Mathematical Proof and the Principles of Mathematics/History/Euclid
About 300 BCE [note 1] Euclid wrote The Elements, the most successful textbook of all time. Not only was it still being used 2000 years after it was written, but it had a huge influence, often in ways that Euclid could not have guessed, on the future development of mathematics.
The Elements[edit | edit source]
The majority of The Elements concerns geometry, though it also contains material on what we would call number theory. Geometry had been studied for thousands of years before Euclid, and while it may have contained some original material (we just don't know), it was certainly meant to be a summary of the more elementary results known at the time for students new to the subject.
What made The Elements different was its standard of rigor. Geometry in previous times was a collection of random facts, rules of thumb, and approximations. Euclid's approach was to start with a small number of "first principles". These consist of axioms, postulates and definitions which were to be accepted as true without question. There are differences between the three terms as Euclid used them, and we don't need to delve into the details, but definitions were intended to clarify the meaning of terms being used, while axioms and postulates where regarded as self-evident, either because they were a product of common sense or because they were obvious from a basic understanding of the universe. Starting with a firm foundation of first principles, further results were added using deductive logic, like stones cemented in place layer by layer to create a magnificent tower.
In hindsight we can see the flaws in Euclid's handiwork. But the ideal of using this method to create a body of knowledge of such scope, and yet with such certainty in every detail, remains. This axiomatic method is a characteristic of mathematics in particular, and the so-called formal sciences in general. In contrast, the scientific method, developing later and over a longer period of time, characterizes the so-called natural sciences.
Euclid's influences[edit | edit source]
Since very little is actually known about Euclid, it's difficult to say how The Elements came to be structured in the way it is. But there are two philosophers whose influence can be detected. The first is Plato with his theory of ideals. This states that every object in the real world is only an imperfect copy of a perfect version in the world of ideals. The points, lines and planes of Euclid's geometry were idealized versions of what exists in the real world. In the real world a field may be approximately flat and level, but it also has rocks, furrows, and possibly a rabbit hole or old stump in the corner. But a plane in Euclid's geometry is a perfect, flat and featureless version of this.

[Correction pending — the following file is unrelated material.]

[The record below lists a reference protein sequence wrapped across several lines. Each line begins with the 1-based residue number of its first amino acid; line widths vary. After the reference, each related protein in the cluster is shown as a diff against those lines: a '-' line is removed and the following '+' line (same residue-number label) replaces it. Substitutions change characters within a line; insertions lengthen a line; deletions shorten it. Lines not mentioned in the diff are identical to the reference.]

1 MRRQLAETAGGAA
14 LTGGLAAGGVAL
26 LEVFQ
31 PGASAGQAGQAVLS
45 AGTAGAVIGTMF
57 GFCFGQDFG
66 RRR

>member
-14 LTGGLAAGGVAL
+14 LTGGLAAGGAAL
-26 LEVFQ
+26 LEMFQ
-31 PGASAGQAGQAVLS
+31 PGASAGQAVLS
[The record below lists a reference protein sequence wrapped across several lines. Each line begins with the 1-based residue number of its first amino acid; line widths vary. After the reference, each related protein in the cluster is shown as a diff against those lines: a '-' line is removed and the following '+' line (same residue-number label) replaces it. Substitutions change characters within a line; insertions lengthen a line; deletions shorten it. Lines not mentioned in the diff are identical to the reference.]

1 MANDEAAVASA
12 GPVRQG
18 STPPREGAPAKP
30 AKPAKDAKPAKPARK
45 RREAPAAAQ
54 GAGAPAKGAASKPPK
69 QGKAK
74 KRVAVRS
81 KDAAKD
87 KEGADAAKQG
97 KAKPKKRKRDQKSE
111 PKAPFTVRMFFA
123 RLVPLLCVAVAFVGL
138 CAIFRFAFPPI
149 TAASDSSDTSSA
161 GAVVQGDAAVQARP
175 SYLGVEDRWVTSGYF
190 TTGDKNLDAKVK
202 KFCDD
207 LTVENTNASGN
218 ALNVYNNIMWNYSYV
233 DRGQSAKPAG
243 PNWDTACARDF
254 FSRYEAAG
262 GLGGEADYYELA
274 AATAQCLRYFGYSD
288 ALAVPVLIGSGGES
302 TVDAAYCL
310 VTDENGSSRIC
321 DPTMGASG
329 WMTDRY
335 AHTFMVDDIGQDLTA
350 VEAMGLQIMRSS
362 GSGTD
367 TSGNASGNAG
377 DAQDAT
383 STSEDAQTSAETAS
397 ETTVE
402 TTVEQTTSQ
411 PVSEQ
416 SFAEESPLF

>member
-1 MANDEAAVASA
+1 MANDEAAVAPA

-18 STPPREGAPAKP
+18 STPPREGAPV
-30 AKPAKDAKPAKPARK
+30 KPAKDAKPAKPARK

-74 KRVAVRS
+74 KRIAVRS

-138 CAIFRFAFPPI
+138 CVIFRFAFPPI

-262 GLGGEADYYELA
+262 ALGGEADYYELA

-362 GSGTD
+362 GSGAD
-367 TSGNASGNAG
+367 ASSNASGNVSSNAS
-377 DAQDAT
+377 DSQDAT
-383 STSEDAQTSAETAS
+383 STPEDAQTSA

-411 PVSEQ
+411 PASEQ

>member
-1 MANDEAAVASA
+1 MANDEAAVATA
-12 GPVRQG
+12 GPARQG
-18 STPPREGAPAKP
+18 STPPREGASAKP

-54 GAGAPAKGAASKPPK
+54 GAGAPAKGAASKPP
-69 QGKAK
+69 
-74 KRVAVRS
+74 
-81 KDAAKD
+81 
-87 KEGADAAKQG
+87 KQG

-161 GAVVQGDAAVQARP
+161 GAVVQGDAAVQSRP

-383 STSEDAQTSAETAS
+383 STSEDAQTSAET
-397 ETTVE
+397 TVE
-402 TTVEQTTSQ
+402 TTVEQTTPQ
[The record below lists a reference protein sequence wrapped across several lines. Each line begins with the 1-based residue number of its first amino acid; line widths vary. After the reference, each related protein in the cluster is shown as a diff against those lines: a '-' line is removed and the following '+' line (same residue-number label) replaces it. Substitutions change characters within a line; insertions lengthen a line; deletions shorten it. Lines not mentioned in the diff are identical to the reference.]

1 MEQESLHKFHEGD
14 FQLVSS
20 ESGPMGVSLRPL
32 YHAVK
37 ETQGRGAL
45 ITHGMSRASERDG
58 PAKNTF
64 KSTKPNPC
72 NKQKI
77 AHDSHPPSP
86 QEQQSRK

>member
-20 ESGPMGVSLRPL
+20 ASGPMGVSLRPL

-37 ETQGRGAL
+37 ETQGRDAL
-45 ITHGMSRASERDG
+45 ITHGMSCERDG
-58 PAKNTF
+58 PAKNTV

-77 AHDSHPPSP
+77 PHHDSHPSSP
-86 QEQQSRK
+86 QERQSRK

The structure of The Elements was almost certainly inspired by Aristotle's Organon. Aristotle saw the need for first principles to avoid circular reasoning. In addition, Euclid's use of the terms axiom, postulate and definition are almost exactly in accordance with Aristotle's. The logic Euclid used was much more flexible than that described by Aristotle, but, to be fair, Aristotle's logic wasn't up to the tasks that Euclid demanded.
The use of logical methods to establish geometrical results dates to Thales. As far as we know however, these were isolated theorems, not parts of a unified whole of the type created by Euclid. But his methods almost certainly had an influence on Plato and Aristotle and therefore were the seeds from which grew the Axiomatic method some centuries later.
Similarly, Hippocrates of Chios (not to be confused with Hippocrates the physician) is often credited with being the first to arrange the exposition of geometry into a logical order. Unfortunately, only fragments of this work still exist so it's impossible to tell how logically it was arranged or to what degree Euclid was influenced by it.
Another possible influence wasn't philosophical but cultural. Ptolemy Soter, the ruler of Alexandria at the time Euclid taught there, was very active in encouraging the spread and advancement of knowledge, and established the famed Library of Alexandria. (Historically, this attitude seems to be rather rare, and in general monarchs tend to regard the pursuit of knowledge for its own sake indifferently, though a few regarded it with open hostility.) Some have claimed that the existence of a leisure class and a general distaste at the time for practical matters also played a role.
- To put this in context, this was a couple of decades after the death of Alexander the Great. At the time, Alexander's empire had splintered into a number of separate kingdoms and one of these, Alexandria in what is now modern Egypt, is where Euclid lived and taught.